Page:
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#67

VFL-82-JP

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#67
In the situation we're talking about, which is whether a player is "loyal" to the University, it's definitely the fans demanding loyalty from the players. None of us can demand the loyalty of the players to the University, to the coaches, or to ourselves. The concept doesn't exist. There isn't an oath of loyalty for players either, so the concept of being loyal like a soldier doesn't come into play (which doesn't go into the fact that soldiers sign a contract with the state as well as taking an oath, so there is a responsibility both ways to start).

If loyalty is only given, never demanded, then it never goes beyond a personal commitment, and betraying "loyalty" does nothing more than defining the personal character of the one who puts importance in personally "being loyal". Absent a public oath, you couldn't ever know if someone held themselves to that standard, and hence couldn't judge them by it. So it's definitely not worth mentioning in the case of the players.

And if your employer ever talks about "loyalty", it definitely means they're looking for you to give something of value without receiving it. That's the main place you're going to hear about loyalty in day to day life, and that's why loyalty is a dirty word.
I feel bad for you, that that's how you tend to run into the concept of loyalty in your life.

Others' lives aren't like that, brother.

Anyway, should our players have loyalty to the program? I think so. Forget about transfer portals and the current situation. Just as a general rule, if we are to pursue championships, the players and coaches have to commit to the success of something bigger than themselves. They have to be willing to sacrifice so that the team can improve.

And yes, it shows. You can tell. Loyalty often manifests as sacrifice. Which others can see.

I mean, imagine two players. One is a QB, and he's being considered for the Heisman trophy. He tells the reporter, "I don't care about that, winning the championship with my buddies would mean a lot more to me." That guy gets it. Then there's the guy who, though his team is in the playoffs and has a chance at a national title, decides to sit out to prepare himself for the draft. Clearly he doesn't have the same loyalty--to his teammates, to his program--as that first guy. His loyalty is to himself.

So should we look for loyalty in our lads? Absolutely.

Should that have included all the lads who left Tennessee through the portal this off-season? Meh. That's a much more complicated scenario, with lots of complex variables. I'm not going to fault any of them for the decisions they've made, because I don't know any of the details.

But yes, in general, we should expect loyalty from our lads, and our coaches, and our fans, and our boosters, and our university leaders.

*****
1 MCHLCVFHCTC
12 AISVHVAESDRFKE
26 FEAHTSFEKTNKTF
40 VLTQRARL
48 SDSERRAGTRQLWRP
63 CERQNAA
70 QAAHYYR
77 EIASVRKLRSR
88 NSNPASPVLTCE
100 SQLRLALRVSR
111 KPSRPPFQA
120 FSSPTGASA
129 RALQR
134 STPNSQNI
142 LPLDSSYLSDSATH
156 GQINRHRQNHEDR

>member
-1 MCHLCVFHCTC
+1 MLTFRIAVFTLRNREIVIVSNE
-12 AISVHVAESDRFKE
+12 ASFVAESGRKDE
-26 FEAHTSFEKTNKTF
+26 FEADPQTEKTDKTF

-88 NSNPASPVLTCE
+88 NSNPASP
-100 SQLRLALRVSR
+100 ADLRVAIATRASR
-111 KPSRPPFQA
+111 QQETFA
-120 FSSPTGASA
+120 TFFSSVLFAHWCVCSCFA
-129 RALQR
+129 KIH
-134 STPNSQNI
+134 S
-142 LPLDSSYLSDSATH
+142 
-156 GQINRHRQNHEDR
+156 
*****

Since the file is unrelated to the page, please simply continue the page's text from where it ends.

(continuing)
Absolutely.
 
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#68

kckempf

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#68
I feel bad for you, that that's how you tend to run into the concept of loyalty in your life.

Others' lives aren't like that, brother.

Anyway, should our players have loyalty to the program? I think so. Forget about transfer portals and the current situation. Just as a general rule, if we are to pursue championships, the players and coaches have to commit to the success of something bigger than themselves. They have to be willing to sacrifice so that the team can improve.

I mean, imagine two players. One is a QB, and he's being considered for the Heisman trophy. He tells the reporter, "I don't care about that, winning the championship with my buddies would mean a lot more to me." That guy gets it. Then there's the guy who, though his team is in the playoffs and has a chance at a national title, decides to sit out to prepare himself for the draft. Clearly he doesn't have the same loyalty--to his teammates, to his program--as that first guy. His loyalty is to himself.

So should we look for loyalty in our lads? Absolutely.

Should that have included all the lads who left Tennessee through the portal this off-season? Meh. That's a much more complicated scenario, with lots of inputs. I'm not going to fault any of them for the decisions they've made, because I don't know any of the details.

But yes, in general, we should expect loyalty from our lads, and our coaches, and our fans, and our boosters, and our university leaders. Absolutely,.
I don't think we should approach any recruit thinking that we will get any loyalty from them. One reason is that it's impossible to know whether a player is truly loyal to a program or to a coach -- the coach largely is what pulls a player to a program and coaches move all the time with recruits following them. The other reason is that there's no way for a recruit to say anything that positively shows that they value loyalty. We look at that clip of Peyton Manning coming back for his senior year and say that it's because of loyalty to Tennessee, but he came back to play for his favorite coach and nearly (should have) win a Heisman. Do you take him at face value or do you consider what coming back did for him?